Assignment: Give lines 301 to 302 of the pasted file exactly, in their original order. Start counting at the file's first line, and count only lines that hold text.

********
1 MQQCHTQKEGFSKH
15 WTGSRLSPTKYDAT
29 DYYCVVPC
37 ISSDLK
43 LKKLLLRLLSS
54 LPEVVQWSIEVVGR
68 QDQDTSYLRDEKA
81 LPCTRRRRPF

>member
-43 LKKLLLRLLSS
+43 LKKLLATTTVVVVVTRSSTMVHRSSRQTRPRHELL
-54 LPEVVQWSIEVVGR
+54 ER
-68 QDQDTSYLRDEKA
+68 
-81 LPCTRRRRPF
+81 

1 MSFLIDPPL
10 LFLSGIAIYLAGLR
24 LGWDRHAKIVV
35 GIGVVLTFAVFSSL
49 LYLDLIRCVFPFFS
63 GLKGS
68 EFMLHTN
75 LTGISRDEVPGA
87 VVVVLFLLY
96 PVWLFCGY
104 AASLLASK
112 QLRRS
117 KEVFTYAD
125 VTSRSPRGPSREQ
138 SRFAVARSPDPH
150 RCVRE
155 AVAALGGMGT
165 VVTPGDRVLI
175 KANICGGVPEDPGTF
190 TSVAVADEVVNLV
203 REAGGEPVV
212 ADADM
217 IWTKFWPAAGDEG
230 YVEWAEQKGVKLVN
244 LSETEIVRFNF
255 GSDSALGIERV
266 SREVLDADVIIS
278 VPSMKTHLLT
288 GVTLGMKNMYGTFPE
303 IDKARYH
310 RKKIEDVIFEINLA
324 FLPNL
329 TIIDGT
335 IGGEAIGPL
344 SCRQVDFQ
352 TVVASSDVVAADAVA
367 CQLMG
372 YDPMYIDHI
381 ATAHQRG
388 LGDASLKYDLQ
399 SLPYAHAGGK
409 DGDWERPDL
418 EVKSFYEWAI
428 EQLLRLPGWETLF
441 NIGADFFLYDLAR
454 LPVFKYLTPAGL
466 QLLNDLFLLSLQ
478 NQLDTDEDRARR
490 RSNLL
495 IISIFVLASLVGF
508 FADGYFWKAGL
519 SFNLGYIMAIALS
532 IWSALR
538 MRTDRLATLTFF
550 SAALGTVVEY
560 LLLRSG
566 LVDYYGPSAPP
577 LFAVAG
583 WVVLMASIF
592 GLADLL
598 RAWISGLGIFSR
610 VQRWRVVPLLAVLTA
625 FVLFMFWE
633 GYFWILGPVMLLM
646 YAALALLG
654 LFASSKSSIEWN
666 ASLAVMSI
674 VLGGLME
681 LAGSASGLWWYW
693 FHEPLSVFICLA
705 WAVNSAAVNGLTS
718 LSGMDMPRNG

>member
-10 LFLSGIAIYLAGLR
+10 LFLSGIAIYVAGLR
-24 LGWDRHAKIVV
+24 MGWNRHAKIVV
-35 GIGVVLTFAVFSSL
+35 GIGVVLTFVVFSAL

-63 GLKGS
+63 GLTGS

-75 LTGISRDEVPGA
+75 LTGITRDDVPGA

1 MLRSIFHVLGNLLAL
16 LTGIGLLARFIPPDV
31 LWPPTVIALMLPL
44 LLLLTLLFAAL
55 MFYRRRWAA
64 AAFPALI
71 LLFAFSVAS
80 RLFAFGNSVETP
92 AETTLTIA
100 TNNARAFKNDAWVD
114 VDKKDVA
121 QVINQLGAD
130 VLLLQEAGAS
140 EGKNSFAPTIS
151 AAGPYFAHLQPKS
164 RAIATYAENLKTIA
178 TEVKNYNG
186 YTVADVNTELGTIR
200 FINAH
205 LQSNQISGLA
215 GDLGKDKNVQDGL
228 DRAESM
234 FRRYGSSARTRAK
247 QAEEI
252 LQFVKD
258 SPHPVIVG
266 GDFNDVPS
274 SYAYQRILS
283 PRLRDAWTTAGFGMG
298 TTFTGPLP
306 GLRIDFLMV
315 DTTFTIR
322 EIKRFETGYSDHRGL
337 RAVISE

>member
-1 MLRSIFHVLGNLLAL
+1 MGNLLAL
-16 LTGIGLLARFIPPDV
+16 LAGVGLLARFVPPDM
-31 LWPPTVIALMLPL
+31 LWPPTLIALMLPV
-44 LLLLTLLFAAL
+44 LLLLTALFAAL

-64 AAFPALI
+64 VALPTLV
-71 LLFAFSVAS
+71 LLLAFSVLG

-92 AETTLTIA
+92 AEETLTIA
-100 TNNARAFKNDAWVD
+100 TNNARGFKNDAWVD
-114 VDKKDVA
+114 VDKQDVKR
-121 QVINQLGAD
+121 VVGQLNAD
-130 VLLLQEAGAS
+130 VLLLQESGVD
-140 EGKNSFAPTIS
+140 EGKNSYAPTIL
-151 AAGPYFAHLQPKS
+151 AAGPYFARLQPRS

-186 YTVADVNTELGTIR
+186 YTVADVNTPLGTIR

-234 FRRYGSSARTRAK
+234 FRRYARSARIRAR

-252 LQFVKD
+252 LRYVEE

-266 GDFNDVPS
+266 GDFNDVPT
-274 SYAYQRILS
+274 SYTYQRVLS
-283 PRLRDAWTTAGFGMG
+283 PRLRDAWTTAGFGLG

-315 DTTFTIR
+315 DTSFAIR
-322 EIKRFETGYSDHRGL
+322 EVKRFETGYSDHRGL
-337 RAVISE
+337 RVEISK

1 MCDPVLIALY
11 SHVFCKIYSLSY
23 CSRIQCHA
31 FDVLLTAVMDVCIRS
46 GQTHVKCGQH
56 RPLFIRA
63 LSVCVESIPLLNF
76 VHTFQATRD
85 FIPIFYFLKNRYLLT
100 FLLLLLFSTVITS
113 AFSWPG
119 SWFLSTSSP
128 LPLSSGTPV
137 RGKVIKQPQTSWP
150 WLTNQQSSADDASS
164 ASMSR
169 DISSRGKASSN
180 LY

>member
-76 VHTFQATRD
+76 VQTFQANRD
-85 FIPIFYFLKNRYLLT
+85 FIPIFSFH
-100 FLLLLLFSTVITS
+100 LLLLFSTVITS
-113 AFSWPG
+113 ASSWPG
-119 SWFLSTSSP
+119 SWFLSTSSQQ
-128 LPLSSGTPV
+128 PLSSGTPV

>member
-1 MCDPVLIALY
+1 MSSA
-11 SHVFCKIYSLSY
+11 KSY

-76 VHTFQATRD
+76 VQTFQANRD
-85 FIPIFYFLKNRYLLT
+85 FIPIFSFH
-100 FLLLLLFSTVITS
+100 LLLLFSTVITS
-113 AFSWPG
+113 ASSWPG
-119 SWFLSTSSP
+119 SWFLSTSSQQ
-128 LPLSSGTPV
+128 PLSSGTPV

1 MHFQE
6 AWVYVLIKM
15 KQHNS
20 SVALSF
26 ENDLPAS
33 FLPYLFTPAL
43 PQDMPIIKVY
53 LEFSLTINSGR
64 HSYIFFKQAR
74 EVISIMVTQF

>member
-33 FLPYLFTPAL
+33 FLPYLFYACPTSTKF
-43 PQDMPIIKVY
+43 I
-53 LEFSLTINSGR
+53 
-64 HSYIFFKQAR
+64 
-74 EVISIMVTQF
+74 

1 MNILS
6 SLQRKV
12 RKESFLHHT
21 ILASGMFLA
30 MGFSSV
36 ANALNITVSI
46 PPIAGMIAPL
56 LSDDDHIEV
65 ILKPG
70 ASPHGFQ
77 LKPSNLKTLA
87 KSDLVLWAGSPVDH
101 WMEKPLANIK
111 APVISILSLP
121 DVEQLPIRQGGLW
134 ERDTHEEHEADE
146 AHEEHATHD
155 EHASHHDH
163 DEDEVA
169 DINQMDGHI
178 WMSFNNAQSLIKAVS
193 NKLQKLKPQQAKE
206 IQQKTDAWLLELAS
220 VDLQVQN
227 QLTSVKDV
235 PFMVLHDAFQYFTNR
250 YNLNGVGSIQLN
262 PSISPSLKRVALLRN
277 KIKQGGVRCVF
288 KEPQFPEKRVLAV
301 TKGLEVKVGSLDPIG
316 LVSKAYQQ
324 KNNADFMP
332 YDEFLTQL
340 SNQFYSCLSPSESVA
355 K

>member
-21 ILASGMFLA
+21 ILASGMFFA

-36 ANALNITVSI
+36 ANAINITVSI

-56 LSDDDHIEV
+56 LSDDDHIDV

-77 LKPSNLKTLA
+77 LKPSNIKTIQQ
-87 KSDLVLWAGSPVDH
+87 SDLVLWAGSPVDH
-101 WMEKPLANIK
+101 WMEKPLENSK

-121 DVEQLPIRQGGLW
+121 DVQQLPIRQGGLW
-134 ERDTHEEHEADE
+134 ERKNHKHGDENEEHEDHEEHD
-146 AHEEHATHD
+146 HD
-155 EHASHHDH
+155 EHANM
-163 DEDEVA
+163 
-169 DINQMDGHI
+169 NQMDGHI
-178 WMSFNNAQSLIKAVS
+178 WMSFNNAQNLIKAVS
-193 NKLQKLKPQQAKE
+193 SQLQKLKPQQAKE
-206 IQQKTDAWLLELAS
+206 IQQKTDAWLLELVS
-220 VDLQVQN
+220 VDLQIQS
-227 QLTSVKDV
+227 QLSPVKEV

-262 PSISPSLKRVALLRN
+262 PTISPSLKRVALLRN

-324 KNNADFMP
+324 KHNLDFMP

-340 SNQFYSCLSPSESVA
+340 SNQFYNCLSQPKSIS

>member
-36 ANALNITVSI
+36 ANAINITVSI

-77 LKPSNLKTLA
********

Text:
+134 ERKNHKHGDENEEHEDHEEHD
-146 AHEEHATHD